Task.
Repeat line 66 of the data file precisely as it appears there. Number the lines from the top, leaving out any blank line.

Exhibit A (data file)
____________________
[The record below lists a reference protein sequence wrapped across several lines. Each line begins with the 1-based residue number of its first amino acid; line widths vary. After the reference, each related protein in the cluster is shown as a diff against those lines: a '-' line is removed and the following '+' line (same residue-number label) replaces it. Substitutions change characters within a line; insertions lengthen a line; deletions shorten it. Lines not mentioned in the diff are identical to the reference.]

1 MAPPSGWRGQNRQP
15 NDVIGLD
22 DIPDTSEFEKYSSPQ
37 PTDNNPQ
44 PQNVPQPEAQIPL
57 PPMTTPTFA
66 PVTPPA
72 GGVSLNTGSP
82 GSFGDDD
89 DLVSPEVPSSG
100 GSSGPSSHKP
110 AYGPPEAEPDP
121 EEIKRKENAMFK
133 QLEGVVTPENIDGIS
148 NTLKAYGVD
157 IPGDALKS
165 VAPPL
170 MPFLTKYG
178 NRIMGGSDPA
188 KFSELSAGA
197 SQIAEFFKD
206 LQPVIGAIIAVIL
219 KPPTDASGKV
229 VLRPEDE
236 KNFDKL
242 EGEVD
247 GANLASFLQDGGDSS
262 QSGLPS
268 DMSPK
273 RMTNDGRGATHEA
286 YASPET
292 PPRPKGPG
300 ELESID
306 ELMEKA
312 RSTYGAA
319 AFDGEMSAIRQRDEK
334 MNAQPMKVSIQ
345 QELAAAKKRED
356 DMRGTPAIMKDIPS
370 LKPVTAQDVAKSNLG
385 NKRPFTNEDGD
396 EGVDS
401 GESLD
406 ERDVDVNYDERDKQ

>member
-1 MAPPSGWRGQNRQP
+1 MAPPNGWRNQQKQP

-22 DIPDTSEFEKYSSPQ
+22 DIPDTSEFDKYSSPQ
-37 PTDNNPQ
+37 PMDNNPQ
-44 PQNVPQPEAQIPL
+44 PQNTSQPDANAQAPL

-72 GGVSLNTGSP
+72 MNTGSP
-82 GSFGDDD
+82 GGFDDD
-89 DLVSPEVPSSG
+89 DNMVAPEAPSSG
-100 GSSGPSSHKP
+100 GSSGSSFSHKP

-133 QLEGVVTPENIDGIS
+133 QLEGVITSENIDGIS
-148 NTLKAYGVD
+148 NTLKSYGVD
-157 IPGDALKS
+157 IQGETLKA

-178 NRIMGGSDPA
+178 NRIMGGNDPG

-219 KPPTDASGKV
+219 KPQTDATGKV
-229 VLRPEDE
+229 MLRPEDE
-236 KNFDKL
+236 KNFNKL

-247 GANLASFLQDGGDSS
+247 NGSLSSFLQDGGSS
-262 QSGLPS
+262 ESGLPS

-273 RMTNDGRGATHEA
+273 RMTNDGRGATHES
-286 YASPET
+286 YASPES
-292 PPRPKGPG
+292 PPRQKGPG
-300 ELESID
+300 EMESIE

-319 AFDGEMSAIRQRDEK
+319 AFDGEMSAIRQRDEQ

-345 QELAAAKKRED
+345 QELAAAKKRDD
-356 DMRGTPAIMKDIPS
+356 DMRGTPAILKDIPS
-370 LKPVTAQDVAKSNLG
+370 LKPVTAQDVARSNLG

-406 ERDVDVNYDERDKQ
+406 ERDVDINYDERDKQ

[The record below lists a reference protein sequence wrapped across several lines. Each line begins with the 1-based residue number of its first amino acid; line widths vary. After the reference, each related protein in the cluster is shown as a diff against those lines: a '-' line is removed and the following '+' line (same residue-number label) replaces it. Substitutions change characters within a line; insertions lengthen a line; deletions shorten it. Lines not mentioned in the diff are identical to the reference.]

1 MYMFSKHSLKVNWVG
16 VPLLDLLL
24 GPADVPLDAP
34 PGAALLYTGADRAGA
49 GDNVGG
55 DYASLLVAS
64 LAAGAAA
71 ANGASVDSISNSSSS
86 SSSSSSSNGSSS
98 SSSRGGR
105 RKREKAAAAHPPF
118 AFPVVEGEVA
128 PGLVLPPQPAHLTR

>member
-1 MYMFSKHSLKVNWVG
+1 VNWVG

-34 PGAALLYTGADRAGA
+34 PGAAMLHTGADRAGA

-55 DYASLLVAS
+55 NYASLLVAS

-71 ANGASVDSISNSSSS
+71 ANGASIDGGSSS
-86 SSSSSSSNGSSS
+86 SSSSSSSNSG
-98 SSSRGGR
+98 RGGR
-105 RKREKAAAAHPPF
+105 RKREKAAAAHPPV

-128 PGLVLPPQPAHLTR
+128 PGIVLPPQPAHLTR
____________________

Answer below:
+148 NTLKSYGVD